Human Rights, Advocacy and Social Change

Course code SPSW2001Units 10Level 2000Faculty of Education and ArtsSchool of Humanities and Social Science

Explores the influence of the concept of human rights on public policy and community welfare advocacy. The course explores the theoretical arguments for and against the concept of human rights. The course traces the content and impact of the Universal Declaration of Human Rights, examining the contemporary human rights agenda of identifying and seeking to rectify violations of human rights in government policies and social practices. The course also explores the interrelationship between human rights, community advocacy and social change in Australia. It analyses the effectiveness of community advocacy strategies and how these influence structures, including the legal system. Emphasis is placed on practicalities and skills of being an activist and advocate for social change, allowing students to deal more effectively with agents of social control addressing broad contexts of social injustice impacting individuals, families, communities within Australia including incidents involving Australian Aboriginal peoples.

Available in 2015

OurimbahSemester 2
Previously offered in 2014
ObjectivesOn successful completion of this course students will be able to demonstrate:

1. An understanding of the different theoretical perspectives used in the study and critique of Human Rights Policy and Practice.

2. A knowledge of the dominant ideologies and discourses which underpin liberal, Marxist and Radical accounts of Human Rights Policy and Practice.

3. An ability to critically evaluate and analyse Human Rights. Needs, rights, policies, intervention responses and outcomes studies.

4. Skills in research methodology, theoretical application, writing academic essays, reports, and tutorial presentations.

5. Deeper learning based on the text, set readings and the students' own research enquiry.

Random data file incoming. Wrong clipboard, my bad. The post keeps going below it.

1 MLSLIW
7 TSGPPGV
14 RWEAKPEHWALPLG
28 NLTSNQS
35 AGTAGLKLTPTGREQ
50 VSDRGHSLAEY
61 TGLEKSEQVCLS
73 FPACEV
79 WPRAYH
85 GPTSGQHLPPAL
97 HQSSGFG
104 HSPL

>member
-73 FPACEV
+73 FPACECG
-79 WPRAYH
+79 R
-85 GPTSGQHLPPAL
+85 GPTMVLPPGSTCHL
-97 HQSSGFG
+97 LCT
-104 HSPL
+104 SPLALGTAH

Content1. Philosophic Foundations of Human Rights.

2. Normative and Institutional Evolution of Human Rights.

3. Policy Development, Debates and Dilemmas.

4. Human Rights, Power and Power Relations.

5. Critique of Social Approaches to Human Rights.

6. Community Development Models.

7. Practising Human Rights: Feminist, Structural and Radical Approaches.

8. Anti-Discriminatory and Anti-Oppressive Perspectives.

9. Empowerment, Advocacy and Social Change.

10. Australia's Constitutional 'implied' rights vs the 'NEED' for Specific Human Rights Legislation

11. Independent research skills.
Replacing Course(s)SPSW2050
TransitionNot applicable.
Industrial Experience0
Assumed KnowledgeSPSW1001 or equivalent, and at least a semester of proven success in undergraduate study. This course is not recommended for first term enrolement.
Modes of DeliveryFlexible Delivery / Student Centred Learning
Internal Mode
Teaching MethodsLecture
Assessment Items
Essays / Written AssignmentsPresentation essay 1500 words, worth 25%
Other: (please specify)All assessment items must be completed to successfully complete the course.
ProjectsResearch Project: submitted week 13. 2,500 words, worth 60%.
Presentations - TutorialPeer-reviewed Tutorial Presentation, worth 15%
Contact HoursLecture: for 1 hour(s) per Week for Full Term
Tutorial: for 2 hour(s) per Week for Full Term
Timetables2015 Course Timetables for SPSW2001